When social networking crosses the line
YP cadet Thomas Chan
Cases of students being punished for inappropriate behaviour on Facebook have increased in recent years, raising the question of whether schools should penalise students for their activities on social networking websites.
Some students from Hong Kong International School were given demerits after using bad language on Facebook. In countries such as the US and India, students have even been suspended from school for cyber-bullying.
A Hong Kong primary school student was punished by school authorities because of improper acts online. The student was said to have created a fake account on Facebook and used it to scold his classmates.
In Hong Kong, some schools have clear rules about behaviour involving bullying and harassment. For instance, according to Korean International School's rules, 'Students who bully or harass others will be dealt with promptly and seriously. This applies to the use of social media like Facebook'.
Opposing this intrusion into their private lives, teenagers from Hong Kong and other countries have created Facebook groups to discuss the issue. Some groups have attracted more than 10,000 members.
Members complain about being punished over improper postings on Facebook. 'I once used the pronoun 'it' in a Facebook note to describe a teacher,' a Hong Kong student said. 'Someone informed my class teacher and I was lectured by disciplinary staff.'
Another student from the group expressed her discontent, claiming that she was being questioned after creating a Facebook page to oppose a teacher.
Social workers emphasise that Facebook is a place for students to share their thoughts privately. Teachers should warn students before taking any disciplinary action.
Are schools violating students' privacy by punishing them for their actions online?
It has been asked whether schools have the right to suspend students over Facebook postings. Some claim that as long as the postings do not involve illegal acts, the school is violating students' privacy by suspending them for inappropriate online behaviour.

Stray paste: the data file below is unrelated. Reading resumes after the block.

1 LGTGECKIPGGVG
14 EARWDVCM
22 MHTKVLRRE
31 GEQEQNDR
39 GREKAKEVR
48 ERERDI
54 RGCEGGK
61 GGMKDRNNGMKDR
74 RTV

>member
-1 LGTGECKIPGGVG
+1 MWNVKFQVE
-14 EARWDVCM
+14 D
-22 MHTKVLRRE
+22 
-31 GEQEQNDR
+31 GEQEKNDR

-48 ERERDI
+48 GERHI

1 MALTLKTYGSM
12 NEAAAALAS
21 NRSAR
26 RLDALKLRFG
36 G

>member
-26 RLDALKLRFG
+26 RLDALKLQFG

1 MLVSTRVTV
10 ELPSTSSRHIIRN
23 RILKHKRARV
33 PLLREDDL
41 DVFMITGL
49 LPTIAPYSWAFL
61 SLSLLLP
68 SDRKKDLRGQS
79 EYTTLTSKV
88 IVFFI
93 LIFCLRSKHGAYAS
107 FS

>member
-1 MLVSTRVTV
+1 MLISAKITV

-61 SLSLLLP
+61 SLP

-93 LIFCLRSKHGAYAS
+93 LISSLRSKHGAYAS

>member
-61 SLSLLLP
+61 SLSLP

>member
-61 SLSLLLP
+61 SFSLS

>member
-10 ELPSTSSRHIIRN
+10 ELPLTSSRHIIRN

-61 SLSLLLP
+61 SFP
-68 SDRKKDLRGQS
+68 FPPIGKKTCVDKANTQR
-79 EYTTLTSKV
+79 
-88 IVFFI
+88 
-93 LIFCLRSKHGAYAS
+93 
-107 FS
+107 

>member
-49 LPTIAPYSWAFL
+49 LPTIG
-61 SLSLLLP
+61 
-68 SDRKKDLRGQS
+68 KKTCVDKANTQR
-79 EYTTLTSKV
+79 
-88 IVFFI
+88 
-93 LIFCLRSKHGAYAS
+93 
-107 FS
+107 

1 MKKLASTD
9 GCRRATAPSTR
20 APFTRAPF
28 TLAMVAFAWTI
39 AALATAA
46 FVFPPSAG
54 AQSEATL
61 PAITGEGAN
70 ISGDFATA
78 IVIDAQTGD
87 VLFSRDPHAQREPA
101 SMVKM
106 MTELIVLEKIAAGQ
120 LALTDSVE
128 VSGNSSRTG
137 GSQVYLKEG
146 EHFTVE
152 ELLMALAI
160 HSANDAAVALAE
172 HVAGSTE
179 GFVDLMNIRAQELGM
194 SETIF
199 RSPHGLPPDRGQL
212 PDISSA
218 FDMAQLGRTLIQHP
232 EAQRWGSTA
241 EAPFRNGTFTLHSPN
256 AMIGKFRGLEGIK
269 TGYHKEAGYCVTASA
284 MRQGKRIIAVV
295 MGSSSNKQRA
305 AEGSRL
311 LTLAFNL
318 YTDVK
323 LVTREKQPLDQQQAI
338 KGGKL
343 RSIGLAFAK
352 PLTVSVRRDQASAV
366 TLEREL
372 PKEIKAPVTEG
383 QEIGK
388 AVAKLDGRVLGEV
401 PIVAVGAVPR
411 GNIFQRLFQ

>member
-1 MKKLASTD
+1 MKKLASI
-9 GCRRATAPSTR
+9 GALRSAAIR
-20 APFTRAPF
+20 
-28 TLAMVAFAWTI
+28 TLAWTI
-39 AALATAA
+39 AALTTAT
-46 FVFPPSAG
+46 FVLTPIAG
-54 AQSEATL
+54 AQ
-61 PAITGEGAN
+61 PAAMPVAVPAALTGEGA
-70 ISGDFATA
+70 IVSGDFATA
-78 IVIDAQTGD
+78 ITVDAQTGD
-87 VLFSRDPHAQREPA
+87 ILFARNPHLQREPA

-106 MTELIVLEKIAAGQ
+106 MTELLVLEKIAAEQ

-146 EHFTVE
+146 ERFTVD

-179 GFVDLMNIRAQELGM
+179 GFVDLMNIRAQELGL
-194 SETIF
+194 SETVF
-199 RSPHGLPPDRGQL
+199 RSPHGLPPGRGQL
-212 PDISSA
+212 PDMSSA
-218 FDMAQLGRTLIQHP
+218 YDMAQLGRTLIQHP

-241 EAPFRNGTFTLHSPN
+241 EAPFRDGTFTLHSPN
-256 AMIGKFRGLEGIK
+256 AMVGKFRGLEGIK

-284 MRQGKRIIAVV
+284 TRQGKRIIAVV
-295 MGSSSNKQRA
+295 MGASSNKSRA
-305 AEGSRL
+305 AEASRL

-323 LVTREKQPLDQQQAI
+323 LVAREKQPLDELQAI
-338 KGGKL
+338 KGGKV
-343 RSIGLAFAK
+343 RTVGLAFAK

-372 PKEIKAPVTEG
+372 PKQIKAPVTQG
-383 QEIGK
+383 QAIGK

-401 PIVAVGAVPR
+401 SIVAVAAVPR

'I did this on my laptop in my room, sitting on my chair. I don't know how they can come into my house and suspend me for what I did in my own time,' claimed a student who was suspended from school over offensive posts on Facebook.
Articles from the Universal Declaration of Human Rights (UDHR) and Hong Kong's Basic Law are quoted by those who believe that schools should not intervene.
For instance, Article 12 of the UDHR states that 'No one shall be subjected to arbitrary interference with his privacy, family, home or correspondence'. Article 30 of the Basic Law says the 'freedom and privacy of communication of Hong Kong residents shall be protected by law'.
In 2008, Katherine Evans, a former student from the US state of Florida, sued her high school principal over freedom of speech abuses after being suspended. In late 2007, the girl created a Facebook group with the name 'Sarah Phelps is the worst teacher I've ever met' to criticise her English teacher.
In January this year, Californian student Donny Tobolski was supported by the American Civil Liberties Union (ACLU) after his school suspended him for expressing frustration over a teacher on Facebook. The ACLU wrote a letter to the principal, stating that Donny's post was 'protected speech' and that the student should not be punished since the post had not 'materially or substantially disrupted the school environment'.
Recently, teachers in some countries have been discouraged or even banned from 'befriending' students on Facebook.
With concerns over increasingly blurred boundaries between teachers' professional and private lives, British teachers were warned not to 'friend' students on Facebook. Teachers should let school management know if they befriend parents or former students.
A new law in Missouri, in the US, inspired by a 13-year-old girl who was assaulted by a teacher, has imposed a ban on social networking between students and teachers. Although teachers can have a public fan page, they are not able to 'friend' a student with their own private profile.
Whether Hong Kong should follow these examples is something we can think about.
What People Are Saying